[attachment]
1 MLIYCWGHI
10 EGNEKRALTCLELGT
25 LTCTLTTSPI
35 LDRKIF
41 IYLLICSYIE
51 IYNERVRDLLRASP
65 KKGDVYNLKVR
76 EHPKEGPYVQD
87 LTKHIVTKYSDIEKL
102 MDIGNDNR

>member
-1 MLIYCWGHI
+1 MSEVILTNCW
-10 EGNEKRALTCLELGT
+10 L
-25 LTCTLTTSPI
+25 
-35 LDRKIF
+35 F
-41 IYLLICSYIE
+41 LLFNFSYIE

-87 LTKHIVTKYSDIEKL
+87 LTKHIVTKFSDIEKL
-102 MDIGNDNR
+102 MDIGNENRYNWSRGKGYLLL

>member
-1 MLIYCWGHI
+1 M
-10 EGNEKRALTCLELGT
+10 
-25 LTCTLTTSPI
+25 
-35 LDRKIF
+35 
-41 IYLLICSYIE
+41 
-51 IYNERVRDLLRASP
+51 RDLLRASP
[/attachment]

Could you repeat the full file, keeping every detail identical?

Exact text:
1 MLIYCWGHI
10 EGNEKRALTCLELGT
25 LTCTLTTSPI
35 LDRKIF
41 IYLLICSYIE
51 IYNERVRDLLRASP
65 KKGDVYNLKVR
76 EHPKEGPYVQD
87 LTKHIVTKYSDIEKL
102 MDIGNDNR

>member
-1 MLIYCWGHI
+1 MSEVILTNCW
-10 EGNEKRALTCLELGT
+10 L
-25 LTCTLTTSPI
+25 
-35 LDRKIF
+35 F
-41 IYLLICSYIE
+41 LLFNFSYIE

-87 LTKHIVTKYSDIEKL
+87 LTKHIVTKFSDIEKL
-102 MDIGNDNR
+102 MDIGNENRYNWSRGKGYLLL

>member
-1 MLIYCWGHI
+1 M
-10 EGNEKRALTCLELGT
+10 
-25 LTCTLTTSPI
+25 
-35 LDRKIF
+35 
-41 IYLLICSYIE
+41 
-51 IYNERVRDLLRASP
+51 RDLLRASP